Contributors’ Corner: Chelsea Laine Wells

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Welcome to our new interview series, “Contributors’ Corner,” where we open the floor each week to one of our contributors to the journal. This week, we hear from Chelsea Laine Wells, whose story “We Sink Like Ships” appears in HFR 3.3.

Chelsea Laine Wells is a graduate of the Columbia College of Chicago fiction department whose work has appeared in PANK, Bluestem, wigleaf, Evergreen, Hypertext, the short fiction anthology Nouns of Assemblage (HOUSEFIRE, 2011), and an upcoming limited edition letterpress anthology to be released by Lark Sparrow Press. Honors include first place in the Columbia Scholastic Press Association Awards for Traditional Fiction, nomination for a Pushcart Prize, and first place in the Guild Complex Literary Awards for fiction. Currently she lives with her husband and daughter in the Oak Cliff area of Dallas, Texas, where she teaches high school English.

Can you share a moment that has shaped you as a writer (or continues to)?

I’m a writer because of my extremely supportive upbringing. My parents were public school teachers (as I am now) and they loved what they did, but they made very little money. From earliest childhood, my mother taught my sister and me this: Do what makes you happy and don’t worry about money. That advice shaped my entire life and enabled me to always follow my instincts, so it connects directly to what kind of writer I am and the ways in which I have chosen to pursue it. More specifically to writing, in college one of my many brilliant professors, Devon Polderman, used to tell us that you have to make it happen until you can let it happen, and then let it happen until you have to make it happen. If you go around and around like that, you never stop writing. I don’t take that advice often enough, but it has gotten me through many completed pieces. Another of my brilliant professors, Christine Rice, told me one that my work had a strong connecting line between the heart and the gut. I decided that’s how I want everything I write to be, so I try to use it as a guiding principle. If I feel I’m not hitting both the heart and the gut, I don’t consider the piece a success.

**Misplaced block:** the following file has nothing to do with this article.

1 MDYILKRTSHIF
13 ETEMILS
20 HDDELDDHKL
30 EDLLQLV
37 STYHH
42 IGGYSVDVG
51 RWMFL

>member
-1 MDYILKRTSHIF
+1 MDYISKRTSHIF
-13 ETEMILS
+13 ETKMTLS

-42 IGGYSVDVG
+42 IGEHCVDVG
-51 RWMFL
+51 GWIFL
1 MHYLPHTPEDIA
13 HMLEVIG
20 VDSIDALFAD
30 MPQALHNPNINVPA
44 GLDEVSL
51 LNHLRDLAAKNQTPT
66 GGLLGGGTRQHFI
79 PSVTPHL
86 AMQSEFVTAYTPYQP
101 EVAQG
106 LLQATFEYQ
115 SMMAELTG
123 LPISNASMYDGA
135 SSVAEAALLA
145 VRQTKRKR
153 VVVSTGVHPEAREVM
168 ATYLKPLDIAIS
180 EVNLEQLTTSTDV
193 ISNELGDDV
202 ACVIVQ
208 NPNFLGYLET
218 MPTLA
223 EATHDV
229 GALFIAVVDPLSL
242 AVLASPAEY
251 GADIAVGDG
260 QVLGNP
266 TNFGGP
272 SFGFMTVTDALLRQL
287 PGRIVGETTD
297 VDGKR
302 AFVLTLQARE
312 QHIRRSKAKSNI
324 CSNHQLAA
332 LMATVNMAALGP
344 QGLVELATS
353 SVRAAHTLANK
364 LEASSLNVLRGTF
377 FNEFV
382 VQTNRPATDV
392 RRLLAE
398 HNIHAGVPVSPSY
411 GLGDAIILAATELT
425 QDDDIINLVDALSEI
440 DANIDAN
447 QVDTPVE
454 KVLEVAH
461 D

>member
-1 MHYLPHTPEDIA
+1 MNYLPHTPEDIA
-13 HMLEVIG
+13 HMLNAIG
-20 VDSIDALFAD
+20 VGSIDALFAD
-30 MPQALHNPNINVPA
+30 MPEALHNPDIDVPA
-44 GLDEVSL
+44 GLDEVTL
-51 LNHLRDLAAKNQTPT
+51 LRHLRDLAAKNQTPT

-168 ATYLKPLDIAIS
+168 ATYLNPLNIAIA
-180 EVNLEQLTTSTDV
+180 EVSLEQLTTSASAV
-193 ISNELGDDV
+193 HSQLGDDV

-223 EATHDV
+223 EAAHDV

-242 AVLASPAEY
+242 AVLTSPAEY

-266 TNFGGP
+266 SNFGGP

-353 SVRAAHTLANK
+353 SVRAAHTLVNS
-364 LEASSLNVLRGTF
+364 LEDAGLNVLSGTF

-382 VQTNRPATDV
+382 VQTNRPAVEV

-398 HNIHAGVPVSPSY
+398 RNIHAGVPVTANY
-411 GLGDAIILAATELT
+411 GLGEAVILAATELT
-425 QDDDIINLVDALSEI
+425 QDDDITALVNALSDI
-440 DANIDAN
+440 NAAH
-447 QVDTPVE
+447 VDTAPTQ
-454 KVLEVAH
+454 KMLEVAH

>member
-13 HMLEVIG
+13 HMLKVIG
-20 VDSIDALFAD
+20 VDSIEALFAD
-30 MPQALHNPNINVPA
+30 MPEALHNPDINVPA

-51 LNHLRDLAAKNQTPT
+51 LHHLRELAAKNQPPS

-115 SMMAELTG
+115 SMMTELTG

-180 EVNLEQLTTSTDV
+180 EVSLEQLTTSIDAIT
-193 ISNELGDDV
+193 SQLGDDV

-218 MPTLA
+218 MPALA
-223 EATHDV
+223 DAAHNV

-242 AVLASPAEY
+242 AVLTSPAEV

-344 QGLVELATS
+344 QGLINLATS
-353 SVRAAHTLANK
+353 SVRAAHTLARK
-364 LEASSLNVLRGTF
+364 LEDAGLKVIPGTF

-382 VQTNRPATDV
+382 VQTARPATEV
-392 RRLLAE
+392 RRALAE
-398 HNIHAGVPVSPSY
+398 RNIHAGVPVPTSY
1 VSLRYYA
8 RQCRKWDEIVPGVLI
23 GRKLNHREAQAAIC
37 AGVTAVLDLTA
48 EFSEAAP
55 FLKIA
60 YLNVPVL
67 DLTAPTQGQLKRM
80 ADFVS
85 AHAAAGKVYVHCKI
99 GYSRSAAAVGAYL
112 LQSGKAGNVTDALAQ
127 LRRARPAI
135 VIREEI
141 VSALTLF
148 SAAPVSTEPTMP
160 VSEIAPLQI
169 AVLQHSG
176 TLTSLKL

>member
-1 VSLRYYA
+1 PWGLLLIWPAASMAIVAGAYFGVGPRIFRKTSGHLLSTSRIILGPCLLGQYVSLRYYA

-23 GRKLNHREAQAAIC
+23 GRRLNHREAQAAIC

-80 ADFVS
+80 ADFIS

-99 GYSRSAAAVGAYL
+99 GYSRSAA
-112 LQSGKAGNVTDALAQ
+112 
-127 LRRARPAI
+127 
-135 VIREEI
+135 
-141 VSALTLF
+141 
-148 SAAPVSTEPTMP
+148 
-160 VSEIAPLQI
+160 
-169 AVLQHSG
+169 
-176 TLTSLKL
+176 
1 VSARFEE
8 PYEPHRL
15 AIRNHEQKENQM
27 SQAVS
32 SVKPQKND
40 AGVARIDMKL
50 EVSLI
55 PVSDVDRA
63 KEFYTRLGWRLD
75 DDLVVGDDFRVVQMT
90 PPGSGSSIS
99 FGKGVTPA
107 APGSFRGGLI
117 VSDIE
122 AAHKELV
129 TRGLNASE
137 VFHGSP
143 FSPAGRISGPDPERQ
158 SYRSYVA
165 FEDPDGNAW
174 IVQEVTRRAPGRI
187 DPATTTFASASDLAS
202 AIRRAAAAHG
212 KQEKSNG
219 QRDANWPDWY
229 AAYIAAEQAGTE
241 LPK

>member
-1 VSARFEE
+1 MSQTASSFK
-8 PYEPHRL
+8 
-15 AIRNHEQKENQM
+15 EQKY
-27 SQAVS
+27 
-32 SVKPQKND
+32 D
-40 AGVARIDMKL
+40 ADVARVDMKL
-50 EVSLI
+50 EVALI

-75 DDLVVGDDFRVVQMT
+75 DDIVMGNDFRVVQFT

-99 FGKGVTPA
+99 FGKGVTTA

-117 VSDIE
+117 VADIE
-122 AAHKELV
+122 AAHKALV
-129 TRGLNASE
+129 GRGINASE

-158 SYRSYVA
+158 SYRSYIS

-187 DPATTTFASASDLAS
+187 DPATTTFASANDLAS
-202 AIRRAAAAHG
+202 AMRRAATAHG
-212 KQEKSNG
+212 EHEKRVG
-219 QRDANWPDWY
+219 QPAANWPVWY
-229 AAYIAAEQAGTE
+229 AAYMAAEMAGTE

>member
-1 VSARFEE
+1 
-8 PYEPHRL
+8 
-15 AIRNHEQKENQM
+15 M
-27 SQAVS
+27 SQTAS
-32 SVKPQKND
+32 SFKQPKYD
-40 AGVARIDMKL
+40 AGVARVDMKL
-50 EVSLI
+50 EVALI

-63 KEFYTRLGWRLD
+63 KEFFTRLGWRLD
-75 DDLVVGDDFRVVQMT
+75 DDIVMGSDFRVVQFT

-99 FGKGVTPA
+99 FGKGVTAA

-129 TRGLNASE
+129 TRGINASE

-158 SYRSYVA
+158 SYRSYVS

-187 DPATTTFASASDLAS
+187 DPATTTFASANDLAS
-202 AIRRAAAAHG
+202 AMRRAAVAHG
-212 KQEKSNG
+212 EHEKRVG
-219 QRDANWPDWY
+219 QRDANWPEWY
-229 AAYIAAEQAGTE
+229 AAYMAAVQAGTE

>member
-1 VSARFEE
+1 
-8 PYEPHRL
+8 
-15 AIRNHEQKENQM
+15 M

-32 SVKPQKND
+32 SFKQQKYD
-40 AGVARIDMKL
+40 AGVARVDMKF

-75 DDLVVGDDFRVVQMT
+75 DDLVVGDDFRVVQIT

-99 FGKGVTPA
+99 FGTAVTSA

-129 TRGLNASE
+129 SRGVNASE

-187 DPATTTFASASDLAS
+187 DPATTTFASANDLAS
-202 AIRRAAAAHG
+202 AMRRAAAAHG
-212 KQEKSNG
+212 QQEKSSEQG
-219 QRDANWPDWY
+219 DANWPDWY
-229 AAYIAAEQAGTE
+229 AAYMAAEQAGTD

What are you reading?

I am rereading The Anatomy of Wings, by Karen Foxlee, for about the tenth time, and also My Sister, My Love, by Joyce Carol Oates. Also The End of Alice, by A.M. Homes, is always close at hand.

Can you tell us what prompted “We Sink Like Ships”?

It was a title prompt I was given by HOUSEFIRE, a blog/publishing house/creative engine type deal. I loved their title prompts. I always felt hectically inspired by everything I wrote for them. That title gave me the image of two girls twisted together like conjoined twins sinking into soft earth. Then I decided I wanted time in the story to loop and connect beginning to end, going off of the conjoined twin image, and it took off from there.

What’s next? What are you working on?

Truly I don’t write as much as I should, but I have a few projects I’m toying with: a novel I started long ago about a little girl who falls in love with a desiccated corpse she finds in the woods, and she creates this personality for him and centers her life out there where his body lies rather than face the terrible reality of her home life; also a short story involving a car accident seen many times in many different ways by different people and the woman and baby who are in the car; and a very structured abecedarium piece about a girl who spent several surreal years trapped by her stepfather in a room.

Take the floor. Be political. Be fanatical. Be anything. What do you want to share?

Everyone should study what they love in college. I fervently believe this. I got my Bachelor’s in Fiction Writing from Columbia College Chicago. Some people around me were dubious about a writing degree because it is considered useless, like many liberal arts degrees. But the time I spent there, immersed in writing and writing for hours and hours on end, surrounded by other writers, discovering incredible work both published and original, studying with accomplished professors in small classes, reading my work at readings and hearing other writers do the same—that was the most fertile and exciting time in my writer’s life, and I don’t regret a second of it. If I’m going to be paying student loans for the rest of my natural life and perhaps somehow even after death (private student loan lenders don’t care about death, do they?), I would sure as hell rather be paying for a degree that was deeply satisfying to earn and deeply nourishing to who I am as a person than some practical degree that meant nothing to me in the long run. So, if you want to go to college and get an impractical degree in writing, even if you don’t have any designs on making a career out of it, I think you should do it. Immerse yourself in what is meaningful to you and what truly defines you as a person and the rest will fall into place.

Read Chelsea’s story in HFR 3.3.

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